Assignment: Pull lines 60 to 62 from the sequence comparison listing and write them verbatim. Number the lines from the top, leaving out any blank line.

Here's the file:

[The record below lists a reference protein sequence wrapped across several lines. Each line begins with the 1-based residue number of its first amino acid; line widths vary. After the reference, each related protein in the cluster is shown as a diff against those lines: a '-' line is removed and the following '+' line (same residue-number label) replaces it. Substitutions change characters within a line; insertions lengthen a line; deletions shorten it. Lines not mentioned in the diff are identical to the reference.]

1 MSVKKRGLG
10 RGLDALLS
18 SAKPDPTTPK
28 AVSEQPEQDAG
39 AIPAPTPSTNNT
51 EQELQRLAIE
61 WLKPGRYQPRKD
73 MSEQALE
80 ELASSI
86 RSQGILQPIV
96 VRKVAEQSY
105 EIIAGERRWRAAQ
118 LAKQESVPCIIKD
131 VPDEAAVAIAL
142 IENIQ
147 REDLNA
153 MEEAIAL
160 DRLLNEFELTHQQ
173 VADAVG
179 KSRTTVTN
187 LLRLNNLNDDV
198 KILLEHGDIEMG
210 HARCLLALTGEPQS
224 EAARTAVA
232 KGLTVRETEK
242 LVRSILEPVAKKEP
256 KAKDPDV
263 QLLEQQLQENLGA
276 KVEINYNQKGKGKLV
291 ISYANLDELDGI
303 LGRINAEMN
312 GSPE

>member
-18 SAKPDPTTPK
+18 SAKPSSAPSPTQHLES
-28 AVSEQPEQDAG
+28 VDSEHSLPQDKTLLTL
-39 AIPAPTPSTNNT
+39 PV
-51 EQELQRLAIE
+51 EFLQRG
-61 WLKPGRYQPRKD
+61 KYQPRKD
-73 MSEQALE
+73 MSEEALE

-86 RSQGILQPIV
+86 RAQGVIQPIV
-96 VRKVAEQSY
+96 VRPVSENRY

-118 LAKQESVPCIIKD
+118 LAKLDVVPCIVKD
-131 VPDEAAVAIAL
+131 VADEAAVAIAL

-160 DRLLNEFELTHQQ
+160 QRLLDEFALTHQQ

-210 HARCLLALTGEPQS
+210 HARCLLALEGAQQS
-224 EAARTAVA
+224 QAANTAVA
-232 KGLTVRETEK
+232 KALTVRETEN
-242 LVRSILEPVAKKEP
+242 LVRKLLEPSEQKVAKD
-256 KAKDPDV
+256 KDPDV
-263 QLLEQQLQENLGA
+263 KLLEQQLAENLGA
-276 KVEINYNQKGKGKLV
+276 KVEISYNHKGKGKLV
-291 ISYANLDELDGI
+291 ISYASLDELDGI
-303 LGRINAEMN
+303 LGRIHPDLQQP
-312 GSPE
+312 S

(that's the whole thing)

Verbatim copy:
+224 QAANTAVA
-232 KGLTVRETEK
+232 KALTVRETEN